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Showing posts with label #Faith. Show all posts
Showing posts with label #Faith. Show all posts

21 November 2016

Questioning authority.

Which I do. Which we all should do. Regardless of how much it irritates the authority.

I’m a trained skeptic.

Seriously. I have degrees in both journalism and theology. In both fields, we’re taught to ask the question, “Is that really true?” Don’t swallow whole what anyone tells you. Anyone. Fact-check it.

In journalism, that’s done by finding a valid authority on the subject, and a second source to corroborate the first one. (I know; internet “journalists” seldom bother to find that second source, but they never went to journalism school, and it shows.) In theology, find a proof text, and make sure you quote it in context. One will do; more is better.

Problem is, people are very, very used to having their every statement accepted without question. So when I ask “Is that really true?”—just doing my duty as both a journalist and theologian—they take offense. What, don’t I trust them? Why not? What’s my problem?

Since I give most people the benefit of the doubt, no I actually don’t think they’re lying. (Usually.) But I know how human nature works. I know how gossip spreads. People spread stories because they’re interesting, not because they’re true. People believe stories when they confirm what they already believe, and reject ’em when they don’t. Good people can unintentionally be very, very wrong. Happens all the time. Happens to me.

Hey, humans aren’t all-knowing; they aren’t God. And some of us actually are evil. Like politicos who deliberately spread lies about their opponents. Like kids who bully their enemies. Some Christians have a political axe to grind, so their teachings are always skewed to suit their views. If I just met someone, I don’t automatically assume this is why they’re wrong: Give me time, and I’ll recognize the pattern of partisanship, overzealousness, anger, and other fleshly motives. But most folks are just honestly mistaken.

Still, that self-preservation instinct kicks in, and people are quick to attack my simple doubts as if they’re frontal assaults: “What, d’you think I’m lying to you?”

04 October 2016

Postmodernism: Why we can’t take “truths” for granted.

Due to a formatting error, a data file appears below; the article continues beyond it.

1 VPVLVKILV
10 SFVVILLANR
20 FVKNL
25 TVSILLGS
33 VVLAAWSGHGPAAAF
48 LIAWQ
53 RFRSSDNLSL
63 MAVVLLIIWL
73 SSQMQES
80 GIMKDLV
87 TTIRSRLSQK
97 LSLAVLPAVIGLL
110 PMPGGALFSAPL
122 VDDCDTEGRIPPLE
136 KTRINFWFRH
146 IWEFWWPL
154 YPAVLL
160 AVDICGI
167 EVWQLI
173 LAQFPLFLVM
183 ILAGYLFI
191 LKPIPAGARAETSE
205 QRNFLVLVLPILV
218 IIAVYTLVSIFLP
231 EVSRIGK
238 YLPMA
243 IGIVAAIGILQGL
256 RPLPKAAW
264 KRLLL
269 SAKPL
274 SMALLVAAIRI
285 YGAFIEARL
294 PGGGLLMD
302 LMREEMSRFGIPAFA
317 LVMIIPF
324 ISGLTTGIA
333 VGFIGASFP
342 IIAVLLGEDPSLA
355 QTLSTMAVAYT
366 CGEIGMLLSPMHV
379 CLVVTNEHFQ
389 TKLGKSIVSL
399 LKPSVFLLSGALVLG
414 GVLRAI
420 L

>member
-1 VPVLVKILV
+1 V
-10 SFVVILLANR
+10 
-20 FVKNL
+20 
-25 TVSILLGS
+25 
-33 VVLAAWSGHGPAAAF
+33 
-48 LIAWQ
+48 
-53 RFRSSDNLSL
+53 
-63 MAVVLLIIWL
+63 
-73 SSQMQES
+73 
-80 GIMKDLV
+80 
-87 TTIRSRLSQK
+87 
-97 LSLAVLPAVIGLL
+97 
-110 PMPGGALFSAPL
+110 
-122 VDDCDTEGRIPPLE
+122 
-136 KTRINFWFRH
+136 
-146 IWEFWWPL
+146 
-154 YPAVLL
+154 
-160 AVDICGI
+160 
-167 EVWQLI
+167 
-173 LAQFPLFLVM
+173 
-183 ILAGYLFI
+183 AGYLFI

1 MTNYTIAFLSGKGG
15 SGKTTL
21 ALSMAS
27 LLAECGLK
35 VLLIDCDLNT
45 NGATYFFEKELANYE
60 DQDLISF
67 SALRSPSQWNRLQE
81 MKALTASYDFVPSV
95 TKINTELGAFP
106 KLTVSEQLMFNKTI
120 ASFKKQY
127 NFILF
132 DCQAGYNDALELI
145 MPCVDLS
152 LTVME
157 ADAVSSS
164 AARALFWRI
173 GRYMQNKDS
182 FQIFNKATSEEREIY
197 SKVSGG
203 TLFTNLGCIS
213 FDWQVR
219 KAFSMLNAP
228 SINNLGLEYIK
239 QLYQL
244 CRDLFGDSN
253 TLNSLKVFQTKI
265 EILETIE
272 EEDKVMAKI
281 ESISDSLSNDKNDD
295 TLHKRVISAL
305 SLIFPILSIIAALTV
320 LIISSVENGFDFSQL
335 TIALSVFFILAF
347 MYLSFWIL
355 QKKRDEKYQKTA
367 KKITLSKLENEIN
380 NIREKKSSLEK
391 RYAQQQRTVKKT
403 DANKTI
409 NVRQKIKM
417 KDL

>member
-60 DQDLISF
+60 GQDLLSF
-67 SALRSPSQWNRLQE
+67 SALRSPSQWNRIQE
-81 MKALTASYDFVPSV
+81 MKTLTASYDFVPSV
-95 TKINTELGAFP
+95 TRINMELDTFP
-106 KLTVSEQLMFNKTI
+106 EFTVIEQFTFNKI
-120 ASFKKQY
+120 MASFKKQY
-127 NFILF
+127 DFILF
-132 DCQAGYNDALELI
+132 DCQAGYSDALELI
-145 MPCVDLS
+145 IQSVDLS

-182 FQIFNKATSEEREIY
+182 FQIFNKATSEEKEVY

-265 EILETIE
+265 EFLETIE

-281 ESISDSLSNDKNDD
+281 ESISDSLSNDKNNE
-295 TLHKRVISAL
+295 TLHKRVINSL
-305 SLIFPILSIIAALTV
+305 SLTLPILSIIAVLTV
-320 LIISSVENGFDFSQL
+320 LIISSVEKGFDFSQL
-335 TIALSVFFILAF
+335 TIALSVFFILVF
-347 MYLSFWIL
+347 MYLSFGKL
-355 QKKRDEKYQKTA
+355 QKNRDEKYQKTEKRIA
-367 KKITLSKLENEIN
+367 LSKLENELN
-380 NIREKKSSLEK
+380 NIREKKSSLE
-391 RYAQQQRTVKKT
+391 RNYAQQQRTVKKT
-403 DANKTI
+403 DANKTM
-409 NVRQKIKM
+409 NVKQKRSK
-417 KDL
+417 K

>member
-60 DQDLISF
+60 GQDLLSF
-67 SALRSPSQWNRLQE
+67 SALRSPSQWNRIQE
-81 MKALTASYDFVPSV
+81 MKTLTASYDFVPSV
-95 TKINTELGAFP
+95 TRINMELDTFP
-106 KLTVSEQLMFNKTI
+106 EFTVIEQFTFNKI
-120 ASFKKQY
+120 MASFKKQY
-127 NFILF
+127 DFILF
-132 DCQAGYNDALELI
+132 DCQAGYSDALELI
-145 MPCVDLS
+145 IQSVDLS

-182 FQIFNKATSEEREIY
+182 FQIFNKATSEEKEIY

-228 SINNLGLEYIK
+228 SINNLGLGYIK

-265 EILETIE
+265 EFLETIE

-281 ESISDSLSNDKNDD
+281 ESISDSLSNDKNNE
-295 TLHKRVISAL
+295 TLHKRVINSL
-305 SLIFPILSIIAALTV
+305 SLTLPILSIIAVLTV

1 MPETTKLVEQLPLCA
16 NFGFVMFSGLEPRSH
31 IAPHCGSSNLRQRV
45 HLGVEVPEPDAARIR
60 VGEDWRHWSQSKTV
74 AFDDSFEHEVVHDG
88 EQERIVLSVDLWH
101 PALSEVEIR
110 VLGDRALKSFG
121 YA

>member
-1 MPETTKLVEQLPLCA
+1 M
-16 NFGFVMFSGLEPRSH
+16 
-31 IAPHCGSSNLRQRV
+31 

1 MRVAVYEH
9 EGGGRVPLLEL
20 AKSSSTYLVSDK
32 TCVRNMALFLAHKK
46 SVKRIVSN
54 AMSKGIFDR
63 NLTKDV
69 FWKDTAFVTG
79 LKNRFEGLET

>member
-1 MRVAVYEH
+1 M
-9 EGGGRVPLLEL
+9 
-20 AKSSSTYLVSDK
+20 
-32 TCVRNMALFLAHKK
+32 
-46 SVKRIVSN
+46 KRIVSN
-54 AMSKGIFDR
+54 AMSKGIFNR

It’s a worldview whose starting point is doubt. And it’s everywhere. Heck, I have it.

Postmodern /poʊs(t)'mɑd.ərn/ adj. Reflecting an attitude of skepticism and distrust of “modern” grand theories and ideologies.
2. Anti-modern.
[Pomo /'poʊ.moʊ/ abbr., postmodernism /poʊs(t)'mɑd.ərn.iz.əm/ n, postmodernist /poʊs(t)'mɑd.ə adj., postmodernity /poʊs(t).moʊd'ər.nə.di/ n.]

I grew up postmodern. I just didn’t know it had a name. I also didn’t realize it scared the heebie-jeebies out of Christian apologists.

The label’s not new. It first cropped up in the 1950s. Artists and architects started using it to describe the hip, exciting things they were doing. The current scene was “modern,” but they claimed they were beyond that; they were post-modern. Whatever modern was, they were no longer that. “Pomo” is the popular abbreviation.

Gradually people began to claim postmodernism was their worldview, their interpretation of the society we live in. Like the artists, they didn’t have a precise definition. They just figured whatever they were, they weren’t modern.

Now if you wanna talk the modern worldview, that’s actually been defined. Modernism is the way people have been looking at the world since the French Enlightenment in the 1700s: Humanity’s destiny is to achieve greatness by mastering (or conquering) our environment through the use of reason, logic, math, and science. With effort we can learn the universal truths behind everything, harness the great natural forces, and solve every problem. We can figure out the best way for everyone to live, and achieve peace and harmony and prosperity. You know, like Star Trek.

Whereas we postmoderns are entirely sure that’s just a pipe dream.

Nope, it’s neither cynicism nor nihilism. It’s doubt. That’s the one thing which defines postmodernism best: Postmoderns doubt. Doubt it’s our destiny to achieve greatness. Doubt we can master our environment; doubt it’s a good thing to conquer it. Doubt humanity’s reason and logic (or certainly your reason and logic) are sound. Doubt math and science will always be used towards good ends. Doubt we can learn universal truths, or that such truths even exist. Doubt we can solve every problem; doubt there’s a “best way” for everyone. Doubt utopian science fiction: Our technology may improve, but apart from the Holy Spirit, human nature never does.

30 August 2016

God must be our first resort. Never our last.

“When all else fails, try God” is not how Christianity works.